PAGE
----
“The last thing the Kremlin wants is a big western investment in Georgia,” Hodges said. “So the fact that the United States Secretary of Defense is visiting three Black Sea countries is an important signal of United States interests in the region, and we should be working hard on a strategy for the sea region. Black. “

The trip, which will end at NATO’s defense ministerial meeting in Brussels, is its first in Europe since the chaotic US exit from Afghanistan. European allies criticized the US departure, and Russian officials used it to claim America would abandon its Ukrainian allies.

Austin thanked Georgia for its participation in the war in Iraq and Afghanistan, where Georgia lost 32 troops and was one of the major non-NATO contributors to the NATO-led mission.

It was the first visit by a US Secretary of Defense since Chuck Hagel’s visit in 2014.

The weapons were not part of Monday’s announcement, but in August, the Biden administration approved a potential foreign military sale to Georgia for as much as $ 30 million worth of anti-tank missiles and Javelin launchers. The 46 launchers and 82 missiles, manufactured by a Raytheon Technologies-Lockheed Martin joint venture, would come from US military stocks, according to the announcement.

It is unclear how this week’s NATO meeting will approach Georgia and Ukraine. NATO Secretary General Jens Stoltenberg told Washington earlier this month “that there is a lot between nothing and full membership” and that he hopes “that we can make some decisions. ambitious at the next NATO summit ”, scheduled for Madrid next year.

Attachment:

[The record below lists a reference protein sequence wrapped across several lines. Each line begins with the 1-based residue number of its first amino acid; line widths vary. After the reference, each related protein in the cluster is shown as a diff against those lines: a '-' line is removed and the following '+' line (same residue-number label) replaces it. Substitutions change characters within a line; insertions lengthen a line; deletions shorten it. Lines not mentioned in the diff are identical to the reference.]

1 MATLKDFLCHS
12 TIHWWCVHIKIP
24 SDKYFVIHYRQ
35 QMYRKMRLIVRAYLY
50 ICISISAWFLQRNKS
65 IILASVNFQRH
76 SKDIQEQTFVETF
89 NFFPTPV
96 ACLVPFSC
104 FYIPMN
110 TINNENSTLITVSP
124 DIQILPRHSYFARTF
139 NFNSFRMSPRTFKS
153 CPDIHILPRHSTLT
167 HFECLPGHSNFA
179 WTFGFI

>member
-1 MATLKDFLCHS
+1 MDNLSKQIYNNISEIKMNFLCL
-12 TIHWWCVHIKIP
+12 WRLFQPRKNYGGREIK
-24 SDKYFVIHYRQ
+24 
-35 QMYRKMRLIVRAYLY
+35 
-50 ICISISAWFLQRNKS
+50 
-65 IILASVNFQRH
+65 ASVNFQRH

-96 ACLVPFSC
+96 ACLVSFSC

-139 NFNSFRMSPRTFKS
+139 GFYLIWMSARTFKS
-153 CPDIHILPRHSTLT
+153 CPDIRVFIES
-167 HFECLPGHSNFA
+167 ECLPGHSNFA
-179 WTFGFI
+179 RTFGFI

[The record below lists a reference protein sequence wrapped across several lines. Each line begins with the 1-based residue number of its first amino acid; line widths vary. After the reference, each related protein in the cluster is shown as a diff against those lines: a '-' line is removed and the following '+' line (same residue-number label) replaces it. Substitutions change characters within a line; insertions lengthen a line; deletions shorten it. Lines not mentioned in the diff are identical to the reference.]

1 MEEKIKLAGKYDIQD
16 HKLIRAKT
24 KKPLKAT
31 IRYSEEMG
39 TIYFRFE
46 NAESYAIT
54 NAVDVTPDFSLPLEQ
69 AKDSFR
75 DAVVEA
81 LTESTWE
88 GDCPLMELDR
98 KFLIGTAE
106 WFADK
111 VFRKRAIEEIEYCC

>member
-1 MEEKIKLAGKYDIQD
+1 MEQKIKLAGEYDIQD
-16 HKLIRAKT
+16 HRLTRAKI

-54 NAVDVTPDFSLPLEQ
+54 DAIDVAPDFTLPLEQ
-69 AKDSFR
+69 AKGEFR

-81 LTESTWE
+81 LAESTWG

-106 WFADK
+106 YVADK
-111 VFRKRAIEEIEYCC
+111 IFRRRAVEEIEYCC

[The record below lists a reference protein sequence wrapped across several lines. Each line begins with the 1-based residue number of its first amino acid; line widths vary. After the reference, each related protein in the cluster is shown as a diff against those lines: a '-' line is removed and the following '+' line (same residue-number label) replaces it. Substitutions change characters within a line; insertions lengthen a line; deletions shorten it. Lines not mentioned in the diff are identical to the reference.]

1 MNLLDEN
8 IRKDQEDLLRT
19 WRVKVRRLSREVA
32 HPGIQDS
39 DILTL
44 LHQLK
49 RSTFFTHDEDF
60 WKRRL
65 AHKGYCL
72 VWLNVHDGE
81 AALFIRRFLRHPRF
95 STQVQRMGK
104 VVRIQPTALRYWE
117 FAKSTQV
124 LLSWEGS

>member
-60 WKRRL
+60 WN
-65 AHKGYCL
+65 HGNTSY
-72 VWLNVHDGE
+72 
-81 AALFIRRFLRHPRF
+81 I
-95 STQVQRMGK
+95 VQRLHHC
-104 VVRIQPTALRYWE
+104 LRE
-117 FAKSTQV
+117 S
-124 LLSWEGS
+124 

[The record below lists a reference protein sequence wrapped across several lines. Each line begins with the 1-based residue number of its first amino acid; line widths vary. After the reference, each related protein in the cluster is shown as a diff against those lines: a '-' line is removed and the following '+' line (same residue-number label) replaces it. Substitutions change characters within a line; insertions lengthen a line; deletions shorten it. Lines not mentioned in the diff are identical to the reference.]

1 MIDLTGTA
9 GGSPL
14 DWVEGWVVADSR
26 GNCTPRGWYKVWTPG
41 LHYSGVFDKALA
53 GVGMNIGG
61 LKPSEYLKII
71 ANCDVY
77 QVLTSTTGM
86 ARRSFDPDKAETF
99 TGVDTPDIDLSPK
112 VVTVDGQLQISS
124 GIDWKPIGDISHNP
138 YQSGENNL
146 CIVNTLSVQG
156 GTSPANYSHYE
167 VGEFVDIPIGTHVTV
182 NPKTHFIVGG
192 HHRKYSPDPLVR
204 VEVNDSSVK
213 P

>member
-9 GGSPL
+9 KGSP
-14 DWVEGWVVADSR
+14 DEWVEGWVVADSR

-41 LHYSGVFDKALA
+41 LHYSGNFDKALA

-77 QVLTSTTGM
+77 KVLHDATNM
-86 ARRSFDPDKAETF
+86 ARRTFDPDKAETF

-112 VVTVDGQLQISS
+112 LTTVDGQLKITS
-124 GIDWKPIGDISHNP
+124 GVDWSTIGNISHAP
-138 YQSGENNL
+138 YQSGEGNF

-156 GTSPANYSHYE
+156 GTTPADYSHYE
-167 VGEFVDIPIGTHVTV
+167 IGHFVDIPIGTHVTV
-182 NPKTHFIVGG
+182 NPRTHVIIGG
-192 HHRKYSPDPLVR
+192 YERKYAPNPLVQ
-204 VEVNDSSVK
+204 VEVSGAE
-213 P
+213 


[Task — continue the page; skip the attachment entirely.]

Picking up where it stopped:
Austin will also meet with Ukrainian officials in Kiev this week to discuss institutional reforms and further show his support for Ukraine’s sovereignty in the face of Russia’s annexation of Crimea and the ongoing war.

This summer, President Joe Biden pledged an additional $ 60 million in military aid, which includes more Javelin anti-tank missiles. The United States has globally committed over $ 400 million in military aid this year, and Austin is not expected to announce more this week.

Austin will also visit NATO headquarters in Brussels for the first face-to-face meeting of the alliance’s defense ministers since the COVID-19 pandemic. The alliance is grappling with criticism that the United States did not consult its allies prior to the withdrawal from Afghanistan.

However, Austin is likely to focus on China, which he has called the Pentagon’s main stimulus threat, as well as international cooperation to fight ISIS around the world.

“The secretary intends to spend a lot of time listening to the views of the Allies on where they see our [counter-ISIS] operations underway, both in Iraq and Syria, but also in view of the broader threat of ISIS in the world, ”said a senior administration official.

With an Associated Press report.

Joe Gould is the Congressional and Industry reporter for Defense News, covering budget and defense policy issues on Capitol Hill as well as industry news.